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BioMed Research International
Volume 2013 (2013), Article ID 586561, 6 pages
http://dx.doi.org/10.1155/2013/586561
Research Article

Effects of Gamma Irradiation on Bacterial Microflora Associated with Human Amniotic Membrane

1Department of Biochemistry and Microbiology, School of Life Sciences, North South University, Bangladesh
2Tissue Banking and Biomaterial Research Unit, Atomic Energy Research Establishment, Savar, Bangladesh

Received 30 April 2013; Accepted 18 July 2013

Academic Editor: John P. Geisler

Copyright © 2013 Fahmida Binte Atique et al. This is an open access article distributed under the Creative Commons Attribution License, which permits unrestricted use, distribution, and reproduction in any medium, provided the original work is properly cited.

Abstract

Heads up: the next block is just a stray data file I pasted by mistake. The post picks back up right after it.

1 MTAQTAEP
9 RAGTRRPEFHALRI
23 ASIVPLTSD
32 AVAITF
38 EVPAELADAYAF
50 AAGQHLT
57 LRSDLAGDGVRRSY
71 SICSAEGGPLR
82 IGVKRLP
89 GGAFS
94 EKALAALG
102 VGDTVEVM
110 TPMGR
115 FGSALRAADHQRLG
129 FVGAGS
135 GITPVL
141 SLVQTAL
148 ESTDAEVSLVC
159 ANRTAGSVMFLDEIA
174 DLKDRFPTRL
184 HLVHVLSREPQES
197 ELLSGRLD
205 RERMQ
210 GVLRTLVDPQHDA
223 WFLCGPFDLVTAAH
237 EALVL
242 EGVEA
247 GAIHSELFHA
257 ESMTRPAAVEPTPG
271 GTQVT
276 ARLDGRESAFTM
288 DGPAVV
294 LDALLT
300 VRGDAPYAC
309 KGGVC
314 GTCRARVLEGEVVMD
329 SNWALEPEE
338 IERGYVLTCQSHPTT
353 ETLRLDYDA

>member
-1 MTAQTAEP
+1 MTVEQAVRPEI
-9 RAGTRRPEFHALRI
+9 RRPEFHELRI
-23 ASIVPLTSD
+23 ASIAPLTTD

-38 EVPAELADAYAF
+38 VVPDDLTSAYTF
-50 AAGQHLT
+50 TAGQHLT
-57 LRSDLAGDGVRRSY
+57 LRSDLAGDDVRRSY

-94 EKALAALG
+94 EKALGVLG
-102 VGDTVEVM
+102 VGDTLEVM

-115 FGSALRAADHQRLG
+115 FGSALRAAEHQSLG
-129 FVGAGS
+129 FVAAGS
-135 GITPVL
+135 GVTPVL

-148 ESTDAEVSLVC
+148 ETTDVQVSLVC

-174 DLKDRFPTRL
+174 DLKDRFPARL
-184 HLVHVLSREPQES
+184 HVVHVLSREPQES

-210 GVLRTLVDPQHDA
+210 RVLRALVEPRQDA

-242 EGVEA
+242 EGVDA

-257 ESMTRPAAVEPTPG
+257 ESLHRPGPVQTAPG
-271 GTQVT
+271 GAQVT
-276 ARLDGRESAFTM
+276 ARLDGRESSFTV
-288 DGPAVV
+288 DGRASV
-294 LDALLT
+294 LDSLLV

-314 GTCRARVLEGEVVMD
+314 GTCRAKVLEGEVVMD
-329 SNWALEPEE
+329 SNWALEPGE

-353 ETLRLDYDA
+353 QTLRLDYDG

Human amniotic membrane is considered a promising allograft material for the treatment of ocular surface reconstruction, burns, and other skin defects. In order to avoid the transmission of any diseases, grafts should be perfectly sterile. Twenty-five amniotic sacs were collected to determine the microbiological quality of human amniotic membrane, to analyze the radiation sensitivity pattern of the microorganism, and to detect the radiation decimal reduction dose ( ) values. All the samples were found to be contaminated, and the bioburden was ranged from to  cfu/g. Initially, a total fifty bacterial isolates were characterized according to their cultural, morphological, and biochemical characteristics and then tested for the radiation sensitivity in an incremental series of radiation doses from 1 to 10 KGy. The results depict gradual decline in bioburden with incline of radiation doses. Staphylococcus spp. were the most frequently isolated bacterial contaminant in tissue samples (44%). The values of the bacterial isolates were ranged from 0.6 to 1.27 KGy. Streptococcus spp. were found to be the highest radioresistant strain with the radiation sterilization dose (RSD) of 11.4 KGy for a bioburden level of 1000. To compare the differences, values were also calculated by graphical evaluations of the data with two of the representative isolates of each bacterial species which showed no significant variations. Findings of this study indicate that lower radiation dose is quite satisfactory for the sterilization of amniotic membrane grafts. Therefore, these findings would be helpful to predict the efficacy of radiation doses for the processing of amniotic membrane for various purposes.